November 8, 2015

Can you read with your ears?
If someone asks me if I've read The Great Gatsby or Frankenstein, what do I tell them? One the one hand I've never seen the words written by F. Scott Fitzgerald or Mary Shelley, on the other hand I'm closely acquainted with the characters and plot, the themes and narrative style, even the authors' syntax and word choice, just as if I've read these novels. So maybe I have. You see, I've listen to them in audiobook format. My instinct is to tell someone that they were read to me, not by mebut I need to stop making that distinction. I need to admit that I can read with my ears.

This is more than a question of whether or not the blind can read, although that question helps illuminate the problem. Surely we can read through touch as long as we can read braille, so why can't we read with our ears? This is also more than a semantic question regarding the meaning of the verb "to read." The bigger question here is why we give priority to visual learning over auditory learning. If in answer to the question, "Have you read..." I answer, "I listened to it" it implies that my reception of the work was of less value than someone who looked at every word. But hearing is a perfectly legitimate way of taking in information; in fact, for some people it's more natural. For some, listening to an audiobook will result in higher comprehension and retention then looking at a printed book.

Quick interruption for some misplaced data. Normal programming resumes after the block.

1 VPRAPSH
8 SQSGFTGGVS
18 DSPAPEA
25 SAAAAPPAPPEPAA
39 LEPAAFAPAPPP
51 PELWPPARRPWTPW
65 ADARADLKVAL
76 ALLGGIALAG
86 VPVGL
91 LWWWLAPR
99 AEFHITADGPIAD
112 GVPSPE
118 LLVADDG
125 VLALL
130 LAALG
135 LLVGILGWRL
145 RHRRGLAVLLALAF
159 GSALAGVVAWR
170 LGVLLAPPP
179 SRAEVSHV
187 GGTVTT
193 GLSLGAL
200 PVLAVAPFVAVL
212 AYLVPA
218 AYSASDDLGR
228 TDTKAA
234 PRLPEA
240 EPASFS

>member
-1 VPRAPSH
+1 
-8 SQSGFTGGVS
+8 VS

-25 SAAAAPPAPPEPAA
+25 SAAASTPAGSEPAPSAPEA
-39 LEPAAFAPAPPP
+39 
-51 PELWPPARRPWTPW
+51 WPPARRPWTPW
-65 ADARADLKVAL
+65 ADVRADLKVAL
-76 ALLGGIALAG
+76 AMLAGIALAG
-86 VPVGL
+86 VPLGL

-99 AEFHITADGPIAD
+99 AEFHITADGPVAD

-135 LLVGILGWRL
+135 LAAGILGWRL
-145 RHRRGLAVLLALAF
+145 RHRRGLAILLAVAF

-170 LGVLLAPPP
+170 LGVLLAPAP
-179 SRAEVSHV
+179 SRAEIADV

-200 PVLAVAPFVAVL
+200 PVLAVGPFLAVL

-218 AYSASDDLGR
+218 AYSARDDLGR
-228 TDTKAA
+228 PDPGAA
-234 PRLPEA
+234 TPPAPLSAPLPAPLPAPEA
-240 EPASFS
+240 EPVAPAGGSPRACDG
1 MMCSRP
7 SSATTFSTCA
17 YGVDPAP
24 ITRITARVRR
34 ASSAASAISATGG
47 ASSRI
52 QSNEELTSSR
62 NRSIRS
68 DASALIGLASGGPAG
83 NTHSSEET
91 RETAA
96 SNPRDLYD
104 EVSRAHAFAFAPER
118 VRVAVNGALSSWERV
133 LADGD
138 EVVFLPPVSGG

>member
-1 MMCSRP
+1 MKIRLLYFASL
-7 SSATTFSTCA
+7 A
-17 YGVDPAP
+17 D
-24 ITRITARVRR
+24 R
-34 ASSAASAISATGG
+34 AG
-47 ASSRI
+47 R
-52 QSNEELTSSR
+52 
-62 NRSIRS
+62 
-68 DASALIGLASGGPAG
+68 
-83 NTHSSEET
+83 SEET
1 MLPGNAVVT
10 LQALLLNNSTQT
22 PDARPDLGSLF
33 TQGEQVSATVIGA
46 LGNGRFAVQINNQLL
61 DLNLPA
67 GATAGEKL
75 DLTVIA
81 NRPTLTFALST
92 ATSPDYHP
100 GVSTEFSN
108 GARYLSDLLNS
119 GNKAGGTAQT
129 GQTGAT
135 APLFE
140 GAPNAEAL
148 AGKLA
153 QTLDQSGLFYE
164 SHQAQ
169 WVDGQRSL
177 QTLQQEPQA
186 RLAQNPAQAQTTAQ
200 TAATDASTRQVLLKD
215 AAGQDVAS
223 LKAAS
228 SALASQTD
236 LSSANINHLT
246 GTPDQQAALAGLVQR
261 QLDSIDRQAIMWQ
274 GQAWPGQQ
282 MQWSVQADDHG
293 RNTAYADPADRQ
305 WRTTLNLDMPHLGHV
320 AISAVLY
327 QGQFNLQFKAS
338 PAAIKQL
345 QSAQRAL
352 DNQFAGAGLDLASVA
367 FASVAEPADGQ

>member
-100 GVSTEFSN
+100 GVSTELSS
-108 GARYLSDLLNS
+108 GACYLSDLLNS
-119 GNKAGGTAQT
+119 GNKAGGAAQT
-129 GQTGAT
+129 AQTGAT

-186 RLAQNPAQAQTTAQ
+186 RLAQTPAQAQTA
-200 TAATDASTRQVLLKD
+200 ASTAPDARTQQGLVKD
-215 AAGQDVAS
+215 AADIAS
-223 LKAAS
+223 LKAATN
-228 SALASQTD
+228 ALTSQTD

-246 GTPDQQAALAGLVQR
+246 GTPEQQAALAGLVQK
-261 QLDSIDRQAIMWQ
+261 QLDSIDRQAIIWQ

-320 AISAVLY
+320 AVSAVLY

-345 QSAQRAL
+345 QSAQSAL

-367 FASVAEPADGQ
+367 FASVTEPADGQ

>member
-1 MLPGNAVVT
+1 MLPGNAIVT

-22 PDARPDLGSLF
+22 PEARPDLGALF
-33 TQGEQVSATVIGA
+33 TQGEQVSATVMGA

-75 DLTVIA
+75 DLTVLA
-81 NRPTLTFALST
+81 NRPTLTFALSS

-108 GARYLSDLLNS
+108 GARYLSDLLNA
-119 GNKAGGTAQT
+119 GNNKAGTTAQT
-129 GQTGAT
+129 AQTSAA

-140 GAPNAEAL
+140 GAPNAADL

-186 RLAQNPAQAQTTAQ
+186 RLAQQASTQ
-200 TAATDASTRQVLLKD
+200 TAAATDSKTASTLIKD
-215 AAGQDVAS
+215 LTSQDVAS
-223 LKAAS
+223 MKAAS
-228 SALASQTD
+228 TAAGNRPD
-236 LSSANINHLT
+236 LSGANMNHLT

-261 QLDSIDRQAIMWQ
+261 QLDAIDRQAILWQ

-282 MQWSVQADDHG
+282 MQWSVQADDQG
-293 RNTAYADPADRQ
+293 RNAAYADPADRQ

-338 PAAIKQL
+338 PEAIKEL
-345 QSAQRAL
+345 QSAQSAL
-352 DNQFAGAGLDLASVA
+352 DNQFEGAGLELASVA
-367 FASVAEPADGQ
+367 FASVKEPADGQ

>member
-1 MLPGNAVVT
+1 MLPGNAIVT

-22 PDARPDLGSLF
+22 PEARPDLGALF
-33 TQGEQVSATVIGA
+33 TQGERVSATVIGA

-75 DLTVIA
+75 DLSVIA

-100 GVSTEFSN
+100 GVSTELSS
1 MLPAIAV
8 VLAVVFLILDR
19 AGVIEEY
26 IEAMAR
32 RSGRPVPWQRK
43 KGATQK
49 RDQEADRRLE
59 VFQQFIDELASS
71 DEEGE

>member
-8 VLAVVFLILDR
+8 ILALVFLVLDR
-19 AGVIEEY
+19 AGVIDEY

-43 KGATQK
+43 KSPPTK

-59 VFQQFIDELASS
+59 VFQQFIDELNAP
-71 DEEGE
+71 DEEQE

But there's more than the practical argument for audiobooks, I also have history behind me. Writing was born from oral tradition. Wouldn't it be ridiculous to disallow or diminish the value of a form of reading that recalls that tradition? At one time stories, news, and philosophy were only told and heard. Even with the advent of writing many texts were written by dictation. So who was the author of Aristotle's Metaphysics, the Gospel of John, or Thomas Aquinas's Summa Theologiae? Scholars believe that all of these texts are transcripts of the authors' voices. It's conceivable that they never saw some of the words they wrote, never traced a single word with pen and ink, and yet they are the authors. John Milton was blind when he wrote Paradise Lost but he wrote it nonethelesshe wrote it through dictation, shouldn't I be able to read it through recitation? It seems like a natural corollary.

So yes, I've read Shakespeare's Julius Caesar. I've read it so closely that I can recite lines. Ordinarily I wouldn't qualify that statement because I no longer see any significant different between visual and auditory reading but just this once I'll admit that I read it with my ears.